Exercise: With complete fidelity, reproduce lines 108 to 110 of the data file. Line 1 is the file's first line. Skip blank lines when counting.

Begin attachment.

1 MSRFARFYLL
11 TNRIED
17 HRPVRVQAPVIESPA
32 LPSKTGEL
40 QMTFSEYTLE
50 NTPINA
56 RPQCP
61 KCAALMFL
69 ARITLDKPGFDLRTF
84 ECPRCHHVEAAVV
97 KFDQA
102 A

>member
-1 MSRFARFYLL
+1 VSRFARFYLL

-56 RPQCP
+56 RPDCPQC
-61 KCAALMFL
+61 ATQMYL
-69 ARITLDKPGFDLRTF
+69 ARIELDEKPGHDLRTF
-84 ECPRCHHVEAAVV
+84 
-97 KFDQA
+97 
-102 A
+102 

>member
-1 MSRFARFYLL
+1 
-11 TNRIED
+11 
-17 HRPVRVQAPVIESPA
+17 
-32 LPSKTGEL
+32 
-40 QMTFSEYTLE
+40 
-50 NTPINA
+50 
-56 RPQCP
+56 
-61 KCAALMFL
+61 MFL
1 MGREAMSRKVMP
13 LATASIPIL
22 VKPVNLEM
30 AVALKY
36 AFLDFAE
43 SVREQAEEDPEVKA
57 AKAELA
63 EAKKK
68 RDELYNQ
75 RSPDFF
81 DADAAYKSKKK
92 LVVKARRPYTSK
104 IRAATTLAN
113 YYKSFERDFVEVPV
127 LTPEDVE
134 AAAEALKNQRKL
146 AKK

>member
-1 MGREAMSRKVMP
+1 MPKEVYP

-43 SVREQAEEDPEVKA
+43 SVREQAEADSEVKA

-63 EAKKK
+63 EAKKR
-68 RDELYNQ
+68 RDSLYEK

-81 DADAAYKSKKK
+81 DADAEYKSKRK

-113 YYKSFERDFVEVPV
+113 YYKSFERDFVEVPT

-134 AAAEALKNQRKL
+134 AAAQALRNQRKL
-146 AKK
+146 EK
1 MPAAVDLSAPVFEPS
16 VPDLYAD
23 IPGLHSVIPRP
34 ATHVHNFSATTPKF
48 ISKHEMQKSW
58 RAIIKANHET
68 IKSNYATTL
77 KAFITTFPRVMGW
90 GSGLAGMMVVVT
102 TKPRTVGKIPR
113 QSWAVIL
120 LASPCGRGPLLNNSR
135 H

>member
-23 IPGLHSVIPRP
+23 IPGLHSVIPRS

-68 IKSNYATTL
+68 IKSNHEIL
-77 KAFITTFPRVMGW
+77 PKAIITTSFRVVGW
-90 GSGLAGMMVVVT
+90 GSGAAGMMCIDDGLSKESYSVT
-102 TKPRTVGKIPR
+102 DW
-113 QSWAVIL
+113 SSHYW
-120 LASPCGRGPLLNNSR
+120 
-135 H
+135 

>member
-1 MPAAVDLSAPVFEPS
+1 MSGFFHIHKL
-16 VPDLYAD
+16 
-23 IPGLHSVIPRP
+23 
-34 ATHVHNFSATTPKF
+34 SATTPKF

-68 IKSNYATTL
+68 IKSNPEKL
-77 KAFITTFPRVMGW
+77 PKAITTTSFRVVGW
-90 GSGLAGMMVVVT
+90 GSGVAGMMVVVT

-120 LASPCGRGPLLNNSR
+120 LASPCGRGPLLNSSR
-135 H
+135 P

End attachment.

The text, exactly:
+135 

>member
-1 MPAAVDLSAPVFEPS